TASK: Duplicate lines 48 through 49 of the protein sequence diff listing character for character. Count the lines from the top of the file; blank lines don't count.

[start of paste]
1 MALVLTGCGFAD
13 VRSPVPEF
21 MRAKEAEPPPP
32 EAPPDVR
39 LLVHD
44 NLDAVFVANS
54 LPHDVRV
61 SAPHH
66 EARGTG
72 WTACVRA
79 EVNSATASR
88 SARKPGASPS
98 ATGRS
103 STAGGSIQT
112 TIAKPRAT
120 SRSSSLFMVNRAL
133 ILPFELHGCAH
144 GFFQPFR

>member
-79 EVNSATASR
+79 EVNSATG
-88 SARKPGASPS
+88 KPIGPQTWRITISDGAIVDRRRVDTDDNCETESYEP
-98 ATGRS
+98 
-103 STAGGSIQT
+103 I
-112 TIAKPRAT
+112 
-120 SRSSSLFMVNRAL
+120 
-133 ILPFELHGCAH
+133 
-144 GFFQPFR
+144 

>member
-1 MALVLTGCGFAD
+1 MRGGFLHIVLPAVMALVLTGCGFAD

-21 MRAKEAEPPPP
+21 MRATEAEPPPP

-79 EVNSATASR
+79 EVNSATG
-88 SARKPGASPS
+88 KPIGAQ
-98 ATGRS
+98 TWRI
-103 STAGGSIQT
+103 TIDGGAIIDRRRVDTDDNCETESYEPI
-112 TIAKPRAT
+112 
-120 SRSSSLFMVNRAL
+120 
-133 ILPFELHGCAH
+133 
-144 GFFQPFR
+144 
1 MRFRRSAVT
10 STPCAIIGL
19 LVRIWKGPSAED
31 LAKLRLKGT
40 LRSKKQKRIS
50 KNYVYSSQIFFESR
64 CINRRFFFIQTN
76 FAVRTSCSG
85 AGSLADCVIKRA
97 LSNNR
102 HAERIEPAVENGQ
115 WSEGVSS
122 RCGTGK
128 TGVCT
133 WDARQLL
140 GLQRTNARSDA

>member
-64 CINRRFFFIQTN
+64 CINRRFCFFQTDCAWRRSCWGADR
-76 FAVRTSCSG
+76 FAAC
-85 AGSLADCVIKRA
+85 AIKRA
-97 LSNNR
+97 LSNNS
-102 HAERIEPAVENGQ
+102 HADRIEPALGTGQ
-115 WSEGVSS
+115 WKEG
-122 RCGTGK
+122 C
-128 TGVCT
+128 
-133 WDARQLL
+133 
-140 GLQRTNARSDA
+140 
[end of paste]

+103 TIDGGAIIDRRRVDTDDNCETESYEPI
-112 TIAKPRAT